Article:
by Christopher Penczak, edited by Tina Whittle
So you want to be a professional Witch? Why? Are you sure? I wasn’t. In fact, I ran kicking and screaming from it. I sometimes felt as if my life were being hijacked by the gods and spirits. In retrospect, I see how it was aligning with a sense of purpose and will, but it was quite difficult to see at the time. All my interests and experiences were giving me a unique set of skills to navigate the world I was entering, even if I had no idea at the time.
There is no educational model to prepare one to be a professional Witch. Even the idea can sound absurd at times. What does it mean? I wonder still, even though doing magickal work on some level has been my full-time vocation and source of income since 1998. I don’t have one job—professional Witch. I have several jobs that add up to my vocation. Minister, ritualist, psychic reader, healing facilitator, magickal consultant, crafter, teacher, project manager, and author are some of the hats I wear. Education is piecemeal and haphazard in all these things. They are unique arts, and no one set of guidelines covers us all.
For some, professional Witch means minister. One of the reasons why I rebelled against ministry is that I love the idea that in Witchcraft, everyone is their own priest or priestess. You learned the foundations of your Craft, and you did it yourself. You didn’t need a priest to be the intermediate for you. Or did you? I understood the benefit of legal ordination if I wanted to officiate weddings or be protected legally in a less-than-Witchcraft-friendly society, but that was simply playing the game of the government and getting fair and equal treatment. When I looked back, however, I realized that some of my most profound experiences were also facilitated by another priestess or priest or group. While the technique allowed me to have my own experience, their expertise in creating and holding the space for it, guiding the process, was invaluable. I wasn’t one of those Pagans who picked up a book and was good to go. I questioned. I rebelled. I thought things were silly. I needed to see it in in action. I needed to talk to people. I needed understanding. Some was provided by mentors and friends. A lot of it was done in a “professional” education setting with a very experienced teacher. I paid for it, and certainly got my money’s worth as they more than fulfilled what I was expecting. So while I was my own priest, I did gain benefit from other priestesses and priests acting as teachers and ritualists. Did many other profound experiences happen when I was alone or in a small group? Absolutely, but the pattern demonstrated by others helped me facilitate those experiences for myself.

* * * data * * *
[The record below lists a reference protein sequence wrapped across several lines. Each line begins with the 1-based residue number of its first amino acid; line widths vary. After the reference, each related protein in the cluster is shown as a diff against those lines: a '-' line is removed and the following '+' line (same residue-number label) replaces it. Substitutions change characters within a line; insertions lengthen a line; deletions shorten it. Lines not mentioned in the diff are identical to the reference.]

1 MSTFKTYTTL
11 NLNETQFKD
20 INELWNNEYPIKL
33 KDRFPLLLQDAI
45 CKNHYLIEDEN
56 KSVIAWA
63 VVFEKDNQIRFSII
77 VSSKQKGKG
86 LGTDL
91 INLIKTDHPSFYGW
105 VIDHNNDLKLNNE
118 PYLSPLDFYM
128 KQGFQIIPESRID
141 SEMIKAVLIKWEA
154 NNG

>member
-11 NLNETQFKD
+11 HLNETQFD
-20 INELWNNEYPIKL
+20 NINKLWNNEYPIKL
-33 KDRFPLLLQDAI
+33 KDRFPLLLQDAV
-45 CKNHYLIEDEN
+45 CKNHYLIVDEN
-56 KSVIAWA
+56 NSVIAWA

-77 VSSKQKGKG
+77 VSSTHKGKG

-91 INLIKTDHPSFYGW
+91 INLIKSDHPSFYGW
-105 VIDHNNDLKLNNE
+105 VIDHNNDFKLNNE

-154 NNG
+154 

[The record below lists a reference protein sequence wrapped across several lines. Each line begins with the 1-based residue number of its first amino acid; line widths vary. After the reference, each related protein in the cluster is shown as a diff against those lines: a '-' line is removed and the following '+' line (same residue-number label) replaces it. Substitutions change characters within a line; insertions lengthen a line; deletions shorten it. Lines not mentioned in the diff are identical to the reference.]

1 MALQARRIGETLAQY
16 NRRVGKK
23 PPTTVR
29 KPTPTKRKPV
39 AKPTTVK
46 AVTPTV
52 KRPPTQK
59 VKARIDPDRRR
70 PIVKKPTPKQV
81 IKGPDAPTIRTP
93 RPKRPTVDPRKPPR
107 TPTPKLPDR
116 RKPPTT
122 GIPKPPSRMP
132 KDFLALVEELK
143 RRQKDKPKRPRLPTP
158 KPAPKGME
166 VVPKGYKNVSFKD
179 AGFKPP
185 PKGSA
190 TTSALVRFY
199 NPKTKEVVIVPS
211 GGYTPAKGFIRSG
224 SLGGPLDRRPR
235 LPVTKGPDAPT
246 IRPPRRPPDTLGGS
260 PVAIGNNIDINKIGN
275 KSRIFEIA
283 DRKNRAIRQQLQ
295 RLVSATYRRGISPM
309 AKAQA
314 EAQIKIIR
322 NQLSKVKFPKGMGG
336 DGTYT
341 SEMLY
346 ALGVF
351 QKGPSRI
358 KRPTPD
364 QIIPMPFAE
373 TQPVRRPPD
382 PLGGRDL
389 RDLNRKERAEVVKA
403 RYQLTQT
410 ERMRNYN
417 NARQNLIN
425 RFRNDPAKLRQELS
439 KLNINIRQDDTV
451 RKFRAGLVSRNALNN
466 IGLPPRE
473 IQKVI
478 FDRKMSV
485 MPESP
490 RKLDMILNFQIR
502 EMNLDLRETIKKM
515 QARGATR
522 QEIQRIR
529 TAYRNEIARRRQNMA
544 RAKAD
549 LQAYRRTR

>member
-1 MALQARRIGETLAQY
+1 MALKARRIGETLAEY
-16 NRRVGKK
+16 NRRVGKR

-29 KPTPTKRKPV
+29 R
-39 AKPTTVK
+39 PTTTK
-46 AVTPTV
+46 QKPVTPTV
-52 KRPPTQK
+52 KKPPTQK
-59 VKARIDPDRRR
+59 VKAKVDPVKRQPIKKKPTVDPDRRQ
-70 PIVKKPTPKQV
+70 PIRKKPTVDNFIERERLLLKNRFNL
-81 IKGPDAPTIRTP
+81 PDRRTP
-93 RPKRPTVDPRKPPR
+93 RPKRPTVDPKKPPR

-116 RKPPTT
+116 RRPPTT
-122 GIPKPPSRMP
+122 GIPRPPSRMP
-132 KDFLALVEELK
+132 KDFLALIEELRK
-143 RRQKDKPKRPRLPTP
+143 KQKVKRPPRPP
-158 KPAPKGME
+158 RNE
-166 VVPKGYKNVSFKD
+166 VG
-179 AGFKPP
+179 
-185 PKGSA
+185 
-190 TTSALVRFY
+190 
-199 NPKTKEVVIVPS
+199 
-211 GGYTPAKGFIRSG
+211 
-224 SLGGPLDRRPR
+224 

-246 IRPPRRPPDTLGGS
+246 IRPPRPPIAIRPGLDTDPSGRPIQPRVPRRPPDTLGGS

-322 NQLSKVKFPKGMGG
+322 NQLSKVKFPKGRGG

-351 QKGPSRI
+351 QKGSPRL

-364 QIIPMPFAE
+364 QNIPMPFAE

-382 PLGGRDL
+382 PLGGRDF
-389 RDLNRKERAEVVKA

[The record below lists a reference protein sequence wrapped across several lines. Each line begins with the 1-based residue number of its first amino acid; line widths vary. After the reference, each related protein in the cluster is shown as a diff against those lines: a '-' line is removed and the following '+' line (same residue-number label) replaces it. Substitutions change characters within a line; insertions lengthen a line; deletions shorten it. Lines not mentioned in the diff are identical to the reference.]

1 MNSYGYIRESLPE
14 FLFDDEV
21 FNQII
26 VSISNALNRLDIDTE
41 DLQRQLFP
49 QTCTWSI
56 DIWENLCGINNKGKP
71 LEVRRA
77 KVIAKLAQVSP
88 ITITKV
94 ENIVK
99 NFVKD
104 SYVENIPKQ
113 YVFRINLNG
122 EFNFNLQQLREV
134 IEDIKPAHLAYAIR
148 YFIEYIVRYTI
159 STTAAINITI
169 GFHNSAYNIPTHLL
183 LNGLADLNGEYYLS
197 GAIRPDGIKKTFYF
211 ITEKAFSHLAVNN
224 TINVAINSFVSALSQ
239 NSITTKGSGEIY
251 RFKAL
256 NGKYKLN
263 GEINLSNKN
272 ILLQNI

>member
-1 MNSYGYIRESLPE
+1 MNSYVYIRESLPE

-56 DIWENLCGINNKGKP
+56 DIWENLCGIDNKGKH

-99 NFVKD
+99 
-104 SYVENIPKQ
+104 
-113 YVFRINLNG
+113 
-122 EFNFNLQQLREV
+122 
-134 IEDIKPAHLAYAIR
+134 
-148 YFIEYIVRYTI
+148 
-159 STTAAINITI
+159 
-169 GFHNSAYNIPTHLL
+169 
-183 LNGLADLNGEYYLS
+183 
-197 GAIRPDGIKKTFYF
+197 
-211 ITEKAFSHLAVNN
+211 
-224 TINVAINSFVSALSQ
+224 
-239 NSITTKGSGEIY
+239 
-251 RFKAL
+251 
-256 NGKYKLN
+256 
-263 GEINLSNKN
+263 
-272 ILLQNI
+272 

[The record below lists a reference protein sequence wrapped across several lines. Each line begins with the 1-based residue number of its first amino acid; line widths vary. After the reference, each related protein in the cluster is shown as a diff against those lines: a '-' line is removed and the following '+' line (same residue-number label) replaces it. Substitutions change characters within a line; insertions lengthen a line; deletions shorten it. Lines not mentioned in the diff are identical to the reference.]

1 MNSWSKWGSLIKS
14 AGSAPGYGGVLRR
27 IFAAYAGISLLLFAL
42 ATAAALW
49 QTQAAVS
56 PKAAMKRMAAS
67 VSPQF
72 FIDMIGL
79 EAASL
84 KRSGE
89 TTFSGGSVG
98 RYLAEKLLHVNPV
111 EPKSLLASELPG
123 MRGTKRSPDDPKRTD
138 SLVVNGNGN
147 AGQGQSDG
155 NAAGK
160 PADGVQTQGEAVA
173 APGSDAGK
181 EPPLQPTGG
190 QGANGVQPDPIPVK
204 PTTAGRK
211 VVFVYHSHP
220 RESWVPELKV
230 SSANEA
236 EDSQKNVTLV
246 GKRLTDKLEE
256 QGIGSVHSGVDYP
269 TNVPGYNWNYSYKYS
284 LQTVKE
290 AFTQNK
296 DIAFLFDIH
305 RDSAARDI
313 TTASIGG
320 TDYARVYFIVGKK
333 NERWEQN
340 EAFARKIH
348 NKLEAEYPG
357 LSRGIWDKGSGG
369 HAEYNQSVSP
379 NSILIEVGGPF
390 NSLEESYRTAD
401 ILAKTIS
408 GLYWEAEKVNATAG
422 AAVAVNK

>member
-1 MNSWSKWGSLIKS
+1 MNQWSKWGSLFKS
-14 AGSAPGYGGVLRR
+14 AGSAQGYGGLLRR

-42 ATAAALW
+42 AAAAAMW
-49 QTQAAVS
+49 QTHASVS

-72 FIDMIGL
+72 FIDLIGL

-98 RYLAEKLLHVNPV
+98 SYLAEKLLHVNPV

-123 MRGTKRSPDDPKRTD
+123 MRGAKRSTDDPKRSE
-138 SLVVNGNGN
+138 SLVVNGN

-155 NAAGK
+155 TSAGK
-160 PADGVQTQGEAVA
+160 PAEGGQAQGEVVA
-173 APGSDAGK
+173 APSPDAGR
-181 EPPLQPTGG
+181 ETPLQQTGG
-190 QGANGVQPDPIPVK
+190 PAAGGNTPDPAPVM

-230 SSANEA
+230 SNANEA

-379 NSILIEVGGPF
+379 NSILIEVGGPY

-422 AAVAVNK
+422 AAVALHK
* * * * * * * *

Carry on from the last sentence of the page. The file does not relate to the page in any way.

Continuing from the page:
My main vocation, as I see myself as a professional Witch, is educator, and for me that means the education of experience, not just the textbook. The start of my path was with my matron goddess asking me to teach more, as people in our once-a-month book group clamored for formal “lessons,” and I refused. When I gave in to her request, three days later I lost my day job, and the only inner world guidance I got was “now you have more time to teach.” Thankfully they did not clear away my relationships to create time and space, just my job, which I had been unwilling to admit had run its course. My first teachers provided information and structure to support direct experience, and a progression of ideas through a pattern. I endeavored to do the same, and what started as simple classes in technique evolved into a system, community, and then magickal tradition.
While it is controversial for many to charge for teaching, as some take vows to never charge, my own teachers charged for classes, and I appreciated the academic setting of a syllabus and an agreement that the following topics and experiences would be covered in a specific time frame. As several friends of mine in other forms of Witchcraft will often joke with me, “one way or another you pay,” so it is best to know the literal cost up front, rather than pay in emotional servitude or blind loyalty. The coven can often become an unhealthy substitution for the family, and the magickal sense of spiritual frater and soror—the sister-brother-other-hood we share as practitioners—gets warped into unresolved family dynamics with projections of parent and sibling issues. For good or for ill (and I am not particularly a Harry Potter fan), the idea of a school of magick and Witchcraft has caught the imagination of practitioners, and there is something to be said about the clear boundaries of an academic model to help minimize favoritism and absolute hierarchical authority from a potentially abusive High Priest/ess.